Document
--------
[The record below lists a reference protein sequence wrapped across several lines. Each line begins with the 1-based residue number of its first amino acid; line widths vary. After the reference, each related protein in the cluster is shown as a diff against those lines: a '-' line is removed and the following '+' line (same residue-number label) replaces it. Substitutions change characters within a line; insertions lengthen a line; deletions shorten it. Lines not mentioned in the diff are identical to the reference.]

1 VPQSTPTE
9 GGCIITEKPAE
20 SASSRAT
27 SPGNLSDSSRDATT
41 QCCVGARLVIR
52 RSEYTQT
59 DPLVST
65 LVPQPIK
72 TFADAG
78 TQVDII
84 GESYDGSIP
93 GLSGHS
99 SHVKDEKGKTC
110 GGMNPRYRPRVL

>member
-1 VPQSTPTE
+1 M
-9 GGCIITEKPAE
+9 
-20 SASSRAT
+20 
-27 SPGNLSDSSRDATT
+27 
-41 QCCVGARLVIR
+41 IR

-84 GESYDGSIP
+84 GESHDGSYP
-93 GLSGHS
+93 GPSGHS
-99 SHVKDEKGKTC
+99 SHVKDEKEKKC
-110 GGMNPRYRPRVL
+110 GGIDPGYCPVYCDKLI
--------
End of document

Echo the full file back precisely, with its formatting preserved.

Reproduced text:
[The record below lists a reference protein sequence wrapped across several lines. Each line begins with the 1-based residue number of its first amino acid; line widths vary. After the reference, each related protein in the cluster is shown as a diff against those lines: a '-' line is removed and the following '+' line (same residue-number label) replaces it. Substitutions change characters within a line; insertions lengthen a line; deletions shorten it. Lines not mentioned in the diff are identical to the reference.]

1 VPQSTPTE
9 GGCIITEKPAE
20 SASSRAT
27 SPGNLSDSSRDATT
41 QCCVGARLVIR
52 RSEYTQT
59 DPLVST
65 LVPQPIK
72 TFADAG
78 TQVDII
84 GESYDGSIP
93 GLSGHS
99 SHVKDEKGKTC
110 GGMNPRYRPRVL

>member
-1 VPQSTPTE
+1 M
-9 GGCIITEKPAE
+9 
-20 SASSRAT
+20 
-27 SPGNLSDSSRDATT
+27 
-41 QCCVGARLVIR
+41 IR

-84 GESYDGSIP
+84 GESHDGSYP
-93 GLSGHS
+93 GPSGHS
-99 SHVKDEKGKTC
+99 SHVKDEKEKKC
-110 GGMNPRYRPRVL
+110 GGIDPGYCPVYCDKLI